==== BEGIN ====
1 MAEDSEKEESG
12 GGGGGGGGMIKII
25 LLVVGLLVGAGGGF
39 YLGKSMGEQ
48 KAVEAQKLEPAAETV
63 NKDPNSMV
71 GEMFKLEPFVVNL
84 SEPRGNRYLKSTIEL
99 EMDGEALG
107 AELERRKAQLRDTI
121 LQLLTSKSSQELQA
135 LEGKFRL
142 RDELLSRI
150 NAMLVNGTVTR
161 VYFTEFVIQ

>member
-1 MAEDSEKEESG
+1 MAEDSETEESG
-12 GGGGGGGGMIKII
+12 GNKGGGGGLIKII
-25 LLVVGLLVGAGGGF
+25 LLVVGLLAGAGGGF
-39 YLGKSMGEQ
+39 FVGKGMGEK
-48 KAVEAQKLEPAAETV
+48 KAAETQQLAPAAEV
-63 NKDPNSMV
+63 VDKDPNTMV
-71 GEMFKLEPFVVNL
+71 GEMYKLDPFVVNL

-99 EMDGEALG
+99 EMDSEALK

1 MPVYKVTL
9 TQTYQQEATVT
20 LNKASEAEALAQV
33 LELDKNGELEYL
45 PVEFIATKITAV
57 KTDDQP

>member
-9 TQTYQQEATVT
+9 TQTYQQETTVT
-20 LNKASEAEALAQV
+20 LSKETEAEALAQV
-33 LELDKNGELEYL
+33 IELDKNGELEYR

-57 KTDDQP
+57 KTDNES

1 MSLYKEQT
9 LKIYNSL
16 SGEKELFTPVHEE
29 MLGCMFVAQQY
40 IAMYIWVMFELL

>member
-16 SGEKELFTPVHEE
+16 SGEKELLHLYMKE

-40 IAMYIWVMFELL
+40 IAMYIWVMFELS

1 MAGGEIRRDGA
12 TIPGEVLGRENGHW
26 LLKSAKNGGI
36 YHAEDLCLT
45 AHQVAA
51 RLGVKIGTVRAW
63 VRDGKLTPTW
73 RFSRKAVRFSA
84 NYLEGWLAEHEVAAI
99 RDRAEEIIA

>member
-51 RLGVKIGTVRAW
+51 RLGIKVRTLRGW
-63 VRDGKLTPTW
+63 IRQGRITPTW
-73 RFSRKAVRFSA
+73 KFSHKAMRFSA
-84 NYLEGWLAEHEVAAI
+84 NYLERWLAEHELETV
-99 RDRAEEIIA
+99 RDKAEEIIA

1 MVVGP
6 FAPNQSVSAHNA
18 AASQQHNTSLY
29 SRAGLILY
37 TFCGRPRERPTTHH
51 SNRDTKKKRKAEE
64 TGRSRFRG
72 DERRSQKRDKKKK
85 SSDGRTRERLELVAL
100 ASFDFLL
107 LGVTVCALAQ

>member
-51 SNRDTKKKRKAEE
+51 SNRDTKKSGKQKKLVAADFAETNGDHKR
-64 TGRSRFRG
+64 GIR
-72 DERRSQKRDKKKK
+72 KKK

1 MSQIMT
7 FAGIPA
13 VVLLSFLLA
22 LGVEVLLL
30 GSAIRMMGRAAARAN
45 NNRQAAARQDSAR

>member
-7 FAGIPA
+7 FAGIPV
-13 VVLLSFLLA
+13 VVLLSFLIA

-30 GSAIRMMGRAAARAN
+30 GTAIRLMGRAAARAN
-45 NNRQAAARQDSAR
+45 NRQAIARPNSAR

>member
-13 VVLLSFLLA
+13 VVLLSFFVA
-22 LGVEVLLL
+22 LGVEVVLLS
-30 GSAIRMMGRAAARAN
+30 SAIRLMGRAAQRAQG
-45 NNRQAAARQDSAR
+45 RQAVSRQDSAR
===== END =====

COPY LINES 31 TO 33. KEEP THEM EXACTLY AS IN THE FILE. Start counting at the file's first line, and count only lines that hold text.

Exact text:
-99 EMDGEALG
+99 EMDSEALK

1 MPVYKVTL